Hello Valencia County! It’s me again, Marisol Olivas, reporting from the Valencia County Extension Office.
This summer, I have had the wonderful opportunity to work as a summer intern for the Extension Office. I have been overseeing and contributing to the development of the 4-H program. Part of this internship involves writing articles for the Valencia County News-Bulletin. In my opinion, this has been the hardest part of the job as I always contemplate the topic to write about.
I have decided for this edition to continue to write about my Study Abroad Ireland experience. I hope you enjoy this article that features my favorite part of the trip: touring a Water Buffalo Farm.
The majestical creature of the water buffalo originated in Asia. I had never seen a water buffalo before and thought to myself, “What in the world is a water buffalo herd doing here in Ireland, of all places?” The last place I thought a water buffalo would reside would be here. It was absolutely crazy, but it all made sense.
Water buffalo love water, and since it rains nearly every day in Ireland, this climate makes it the perfect location for water buffalo to live and thrive.
The farm that I toured in Ireland was called the Macroom Buffalo Farm. This farm was started back in 2009 when the owner, Johnny, imported domesticated Asian River Buffalo from Italy. This farm currently has 200 water buffalo grazing on 162 acres of green pasture.
The water buffalo reminded me of Brangus cattle that had big curling horns. The water buffalo were nosy creatures and were very fascinated to meet tourists.
This whole time while I was looking at the water buffalos out in the pasture, I thought to myself, “What on earth are water buffalos used for?” Come to find out, water buffalo can be used for multi-purposes. They can be used for the consumption of meat, processing and consuming the milk, and using their skull and horns for decorations and instruments.
The Macroom Buffalo Farm primarily uses their water buffalos for harvesting and processing the milk into various cheeses. I was able to witness the full circle of this agricultural product. I was able to see the water buffalo out in the pastures grazing, and how the farmers walk the buffalo from the pasture to the milking parlor. I was able to see how they harvest the milk and learned how the milk is then turned into their award-winning cheeses.
The Macroom Buffalo Farm has a separate enterprise called the Macroom Buffalo Cheese Products Ltd., where the fresh milk goes to be processed into soft cheeses and then packaged. These soft cheeses include a variety of mozzarella, Greek-style cheese, buffaloumi, ricotta and bocconcini. Let me tell you, these cheeses tasted absolutely amazing!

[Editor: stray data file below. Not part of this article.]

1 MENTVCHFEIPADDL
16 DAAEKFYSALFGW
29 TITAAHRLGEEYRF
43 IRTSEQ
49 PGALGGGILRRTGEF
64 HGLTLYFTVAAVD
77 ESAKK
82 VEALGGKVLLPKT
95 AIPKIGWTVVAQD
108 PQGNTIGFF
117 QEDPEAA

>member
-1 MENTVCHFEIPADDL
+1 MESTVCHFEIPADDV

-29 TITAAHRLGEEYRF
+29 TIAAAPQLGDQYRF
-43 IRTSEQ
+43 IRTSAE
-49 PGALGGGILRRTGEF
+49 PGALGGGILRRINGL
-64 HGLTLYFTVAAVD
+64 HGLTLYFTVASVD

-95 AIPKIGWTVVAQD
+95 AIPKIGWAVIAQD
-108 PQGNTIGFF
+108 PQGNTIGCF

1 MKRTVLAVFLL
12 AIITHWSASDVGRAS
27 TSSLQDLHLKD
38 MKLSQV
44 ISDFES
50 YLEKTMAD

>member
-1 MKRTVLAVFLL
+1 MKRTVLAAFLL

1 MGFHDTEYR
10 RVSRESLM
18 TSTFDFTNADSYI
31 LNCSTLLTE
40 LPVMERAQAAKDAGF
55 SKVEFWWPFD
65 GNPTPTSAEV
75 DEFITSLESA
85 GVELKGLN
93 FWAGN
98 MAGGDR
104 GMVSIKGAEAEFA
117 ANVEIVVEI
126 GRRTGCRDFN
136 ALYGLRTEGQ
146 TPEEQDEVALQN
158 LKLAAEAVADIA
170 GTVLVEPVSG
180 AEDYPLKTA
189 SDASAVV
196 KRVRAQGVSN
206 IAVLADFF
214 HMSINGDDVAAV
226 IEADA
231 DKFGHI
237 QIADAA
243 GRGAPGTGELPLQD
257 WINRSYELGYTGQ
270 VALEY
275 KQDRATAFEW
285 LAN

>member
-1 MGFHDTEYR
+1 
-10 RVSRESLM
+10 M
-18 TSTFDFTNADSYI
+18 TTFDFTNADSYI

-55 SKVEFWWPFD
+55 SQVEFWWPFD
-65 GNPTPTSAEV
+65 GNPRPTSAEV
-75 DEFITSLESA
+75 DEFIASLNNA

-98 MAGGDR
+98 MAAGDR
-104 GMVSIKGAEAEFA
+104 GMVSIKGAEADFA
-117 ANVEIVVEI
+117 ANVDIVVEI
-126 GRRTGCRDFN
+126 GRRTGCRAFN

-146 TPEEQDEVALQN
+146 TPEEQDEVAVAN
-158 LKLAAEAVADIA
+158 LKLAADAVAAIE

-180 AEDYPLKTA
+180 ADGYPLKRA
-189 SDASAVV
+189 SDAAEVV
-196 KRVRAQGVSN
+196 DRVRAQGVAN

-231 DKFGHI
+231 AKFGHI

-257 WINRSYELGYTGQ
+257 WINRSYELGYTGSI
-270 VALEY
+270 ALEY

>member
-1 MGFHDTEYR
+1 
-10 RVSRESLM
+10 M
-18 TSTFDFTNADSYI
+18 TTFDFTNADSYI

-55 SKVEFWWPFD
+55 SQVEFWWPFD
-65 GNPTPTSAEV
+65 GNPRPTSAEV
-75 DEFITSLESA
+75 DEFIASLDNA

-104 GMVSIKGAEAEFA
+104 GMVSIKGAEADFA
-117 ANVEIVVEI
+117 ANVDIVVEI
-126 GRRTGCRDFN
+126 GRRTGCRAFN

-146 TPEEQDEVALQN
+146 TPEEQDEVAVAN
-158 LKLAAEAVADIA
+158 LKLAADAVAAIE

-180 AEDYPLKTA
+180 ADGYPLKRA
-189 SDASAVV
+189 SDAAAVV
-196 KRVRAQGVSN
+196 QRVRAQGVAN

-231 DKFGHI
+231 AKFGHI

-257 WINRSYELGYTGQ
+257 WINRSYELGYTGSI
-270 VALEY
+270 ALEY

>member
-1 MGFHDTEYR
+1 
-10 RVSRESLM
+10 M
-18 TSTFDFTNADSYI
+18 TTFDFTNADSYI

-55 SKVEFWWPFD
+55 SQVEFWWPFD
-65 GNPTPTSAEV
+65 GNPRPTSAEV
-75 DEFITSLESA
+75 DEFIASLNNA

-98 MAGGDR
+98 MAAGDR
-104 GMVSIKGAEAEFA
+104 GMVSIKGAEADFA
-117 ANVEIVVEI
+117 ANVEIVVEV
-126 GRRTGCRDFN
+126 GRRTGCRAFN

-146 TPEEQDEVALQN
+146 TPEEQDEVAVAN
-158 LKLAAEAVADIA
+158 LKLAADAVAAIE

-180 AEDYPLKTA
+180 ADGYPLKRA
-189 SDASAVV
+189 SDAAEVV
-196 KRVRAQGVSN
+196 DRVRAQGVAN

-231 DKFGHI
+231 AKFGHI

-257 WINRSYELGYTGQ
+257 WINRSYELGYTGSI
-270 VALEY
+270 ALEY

One cheese, in particular, that stood out on my taste buds was a cheese called the buffaloumi. This cheese was able to be grilled, and when you chew it the cheese squeaked in your mouth. There is such a high demand for buffalo cheese in Ireland that the Macroom Buffalo Farm cannot produce enough of it to meet the demand.
I found it fascinating how nutritious buffalo milk is compared to cow milk. Buffalo milk contains two times more fat than cow milk at a content of 7.5 percent fat. Buffalo milk also contains 4.5 percent protein, while cow milk contains 3.4 percent protein. The fat content in the buffalo milk makes it easier to be turned into cheese.
The Macroom Buffalo Farm has a great operation going in Ireland with tourism, a cheese plant and a herd of water buffalo. I learned so much from the tour and learned something new about a different agricultural species.
I have also found that the popularity of the water buffalo is becoming more common in the United States as there are water buffalo herds in the states of Colorado, Vermont and North Carolina. I feel that once people taste water buffalo cheese in the U.S. this will be a new product that consumers will want to add to their everyday diet.
To register for an upcoming program, call the Valencia County Cooperative Extension Service at 505-565-3002. For more information, visit valenciaextension.nmsu.edu.
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If you are an individual with a disability who requires auxiliary aid or service to participate in a program, please contact the Valencia County Cooperative Extension Service Office at 505-565-3002 two weeks in advance of the event.